How are coalitions supporting programs in times of uncertainty, especially around fundraising and with SAAM coming up?
Ways some programs are adapting their fundraising and SAAM events include:
- Sending out a request online for donations, letting supporters know they’re still working. For teachers and people at home, going to do free Facebook Live trainings.
- A number of programs have decided to hold major April fundraising events through Facebook Live. People are getting creative.
- Another group is now holding a No Dinner: dinner to provide an opportunity for community members to donate to us. They made up fancy invitations and asked people to stay home and donate what they would have spent on an elaborate dinner out.
- NSVRC also released a guide on engaging communities online during Sexual Assault Awareness Month
- Additional resources are being compiled under SAAM 2020 Ideas page
How are coalitions supporting local programs to make decisions around advocacy services?
On a recent call with coalition directors, one director posed this question:
- For people that have survivors coming to their centers, is anyone saying they’d rather do phone advocacy? We have some programs that are concerned about anyone coming to the center. One city municipality just shut down all their services. We have several centers that have exams on site. Other than telling people to wash hands and follow all the other guidance, is it an individual decision whether or not to allow survivors to meet in-person?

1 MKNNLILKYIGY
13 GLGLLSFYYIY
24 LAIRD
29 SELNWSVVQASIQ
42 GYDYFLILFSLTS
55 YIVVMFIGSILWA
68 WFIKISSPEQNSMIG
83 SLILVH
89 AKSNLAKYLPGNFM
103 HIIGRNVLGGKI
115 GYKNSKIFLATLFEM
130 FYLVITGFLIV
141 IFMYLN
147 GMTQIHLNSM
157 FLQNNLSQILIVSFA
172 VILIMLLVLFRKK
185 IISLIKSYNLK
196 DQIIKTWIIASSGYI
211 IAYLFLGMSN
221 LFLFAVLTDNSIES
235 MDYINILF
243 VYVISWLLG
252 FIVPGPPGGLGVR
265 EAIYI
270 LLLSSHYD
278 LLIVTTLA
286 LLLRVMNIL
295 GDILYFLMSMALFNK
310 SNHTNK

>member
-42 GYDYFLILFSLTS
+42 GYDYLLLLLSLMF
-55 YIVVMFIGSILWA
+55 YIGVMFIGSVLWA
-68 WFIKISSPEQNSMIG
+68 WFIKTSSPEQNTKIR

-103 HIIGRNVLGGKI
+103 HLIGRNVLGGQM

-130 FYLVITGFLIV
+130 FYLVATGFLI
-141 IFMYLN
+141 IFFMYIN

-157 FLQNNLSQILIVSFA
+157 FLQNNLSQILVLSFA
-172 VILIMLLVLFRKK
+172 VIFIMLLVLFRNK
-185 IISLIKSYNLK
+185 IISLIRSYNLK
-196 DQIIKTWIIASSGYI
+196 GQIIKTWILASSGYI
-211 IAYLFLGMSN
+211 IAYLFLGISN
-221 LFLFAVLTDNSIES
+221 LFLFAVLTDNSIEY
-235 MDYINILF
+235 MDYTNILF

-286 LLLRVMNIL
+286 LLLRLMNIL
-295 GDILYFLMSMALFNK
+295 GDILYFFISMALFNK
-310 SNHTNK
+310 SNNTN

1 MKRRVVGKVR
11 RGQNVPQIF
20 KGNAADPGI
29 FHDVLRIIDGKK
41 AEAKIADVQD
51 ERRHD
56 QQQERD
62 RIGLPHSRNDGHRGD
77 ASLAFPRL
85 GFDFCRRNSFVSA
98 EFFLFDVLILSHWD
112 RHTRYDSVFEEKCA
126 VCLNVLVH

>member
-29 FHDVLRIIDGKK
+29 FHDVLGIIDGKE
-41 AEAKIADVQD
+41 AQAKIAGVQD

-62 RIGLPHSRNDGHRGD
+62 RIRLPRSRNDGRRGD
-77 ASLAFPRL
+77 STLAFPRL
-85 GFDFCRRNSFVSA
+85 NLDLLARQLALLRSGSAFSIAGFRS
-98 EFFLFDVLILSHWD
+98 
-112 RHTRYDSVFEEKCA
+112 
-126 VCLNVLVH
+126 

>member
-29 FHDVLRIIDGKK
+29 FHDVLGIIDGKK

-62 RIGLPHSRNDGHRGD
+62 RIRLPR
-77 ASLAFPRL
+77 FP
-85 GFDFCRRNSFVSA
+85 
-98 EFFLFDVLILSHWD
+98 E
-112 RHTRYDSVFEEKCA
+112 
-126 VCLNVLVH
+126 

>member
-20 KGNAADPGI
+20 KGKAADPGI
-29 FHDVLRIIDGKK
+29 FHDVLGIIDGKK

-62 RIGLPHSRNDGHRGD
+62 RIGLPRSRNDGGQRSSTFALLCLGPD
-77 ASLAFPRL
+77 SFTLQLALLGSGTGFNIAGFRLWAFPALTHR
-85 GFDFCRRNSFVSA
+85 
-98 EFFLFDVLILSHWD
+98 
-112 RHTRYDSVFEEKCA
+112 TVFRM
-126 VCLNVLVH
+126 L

Summaries of peer coalition responses:
- Created levels for folks to self-identify within. We gave them ideas but left it up to their discretion. We’ve also been reminding people that they need to be concerned about their HR policies. We’ve recommended that people reach out to their insurance agencies around workers’ comp and OSHA coverage that may be different from previously issued guidance. Programs have to adhere to what their policy says.
- Different programs are doing different things in our areas. It’s the program’s choice. Ones that are doing remote services are just outlining different levels of service they have. Some centers were already using telehealth services that they are expanding. What’s important is issuing guidance on verbal vs written consent when providing telehealth services. We have an informed consent form that folks using telehealth have to sign. A written signature is preferred. We’ve talked with programs about doing verbal consent and then later getting written consent when they are able to meet in person, or try to do through email. Depends on threat level. Southeastern part of the state has more confirmed cases.
- In our area, most of our centers are providing almost exclusively remote counseling to restrict face-to-face interactions to protect both staff and survivors.
Online Facilitation Techniques and Resources
As coalitions move many of their interactions to online platforms, many of us are in need of ideas for how to effectively facilitate engaging meetings over technology. The following resources provide examples and ideas.